MANILA: The Philippines has halved to three months the waiting time for a booster dose of COVID-19 vaccine in its battle to rein in the more infectious Omicron variant of coronavirus, which has forced a global tightening of curbs.
The Southeast Asian nation joins Britain, Germany, South Korea and Thailand among a growing list of countries cutting the interval for boosters as they try to stave off a new surge in infections.
From Wednesday (Dec 22), adults can receive a booster dose at least three months after taking the second complement of a two-dose vaccine, versus six months earlier, acting presidential spokesperson Karlo Nograles said.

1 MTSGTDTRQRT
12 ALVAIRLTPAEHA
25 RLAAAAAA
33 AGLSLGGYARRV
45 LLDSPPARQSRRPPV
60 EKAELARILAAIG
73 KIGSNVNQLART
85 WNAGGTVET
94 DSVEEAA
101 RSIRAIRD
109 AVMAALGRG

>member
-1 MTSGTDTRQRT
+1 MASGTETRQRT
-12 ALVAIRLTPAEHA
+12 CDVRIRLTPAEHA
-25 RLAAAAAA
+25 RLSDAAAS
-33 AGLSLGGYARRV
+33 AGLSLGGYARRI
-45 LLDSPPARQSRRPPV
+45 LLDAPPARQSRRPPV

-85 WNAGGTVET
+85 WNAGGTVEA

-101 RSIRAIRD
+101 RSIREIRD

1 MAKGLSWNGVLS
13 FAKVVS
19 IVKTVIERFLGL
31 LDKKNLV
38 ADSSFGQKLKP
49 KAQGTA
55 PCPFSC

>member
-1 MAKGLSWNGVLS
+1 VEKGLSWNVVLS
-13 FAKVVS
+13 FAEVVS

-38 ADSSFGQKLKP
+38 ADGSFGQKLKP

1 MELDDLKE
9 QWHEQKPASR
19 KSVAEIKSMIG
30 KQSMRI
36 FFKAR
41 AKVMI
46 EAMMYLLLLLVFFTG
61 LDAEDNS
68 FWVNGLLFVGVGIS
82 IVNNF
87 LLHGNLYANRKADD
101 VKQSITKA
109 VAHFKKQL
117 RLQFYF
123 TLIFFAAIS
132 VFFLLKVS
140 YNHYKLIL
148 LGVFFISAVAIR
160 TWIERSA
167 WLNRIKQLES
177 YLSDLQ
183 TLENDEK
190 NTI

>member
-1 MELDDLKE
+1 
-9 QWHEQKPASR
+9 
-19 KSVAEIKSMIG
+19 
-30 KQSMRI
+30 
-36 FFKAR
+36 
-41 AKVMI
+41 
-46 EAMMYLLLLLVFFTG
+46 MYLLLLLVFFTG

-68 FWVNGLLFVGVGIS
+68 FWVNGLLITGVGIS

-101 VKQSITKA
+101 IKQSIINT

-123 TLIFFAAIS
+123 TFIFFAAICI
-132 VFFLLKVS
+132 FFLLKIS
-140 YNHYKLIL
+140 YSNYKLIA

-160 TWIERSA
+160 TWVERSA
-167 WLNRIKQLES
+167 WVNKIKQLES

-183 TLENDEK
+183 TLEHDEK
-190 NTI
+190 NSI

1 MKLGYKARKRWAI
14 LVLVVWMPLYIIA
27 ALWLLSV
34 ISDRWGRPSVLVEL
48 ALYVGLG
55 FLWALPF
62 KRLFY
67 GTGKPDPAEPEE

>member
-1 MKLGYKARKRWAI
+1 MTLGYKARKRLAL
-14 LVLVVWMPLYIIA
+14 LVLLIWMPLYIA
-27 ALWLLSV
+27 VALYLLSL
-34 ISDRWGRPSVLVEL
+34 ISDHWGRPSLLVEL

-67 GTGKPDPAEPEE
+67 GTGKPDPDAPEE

Single-dose vaccine recipients are eligible for a booster after two months, he told a regular news conference.
The Philippines has found just three imported cases of Omicron, allowing it maintain looser curbs, as average daily infections have dropped sharply from a September peak of more than 18,500.
Everyone in the Philippines should get vaccinated, wear masks and maintain physical distancing, Nograles said, as these measures had helped limit infections.
The Philippines has fully vaccinated more than 45 million, or 41 per cent of its population, with more than 1 million taking booster doses, Nograles added.
Its vaccination programme received additional World Bank funding, with a new loan of US$300 million, to buy 27 million doses of vaccine.
The loan is key to re-open the economy safely and will help fight emerging variants such as Omicron, Ndiamé Diop, the bank's country director for Brunei, Malaysia, the Philippines and Thailand, said in a statement.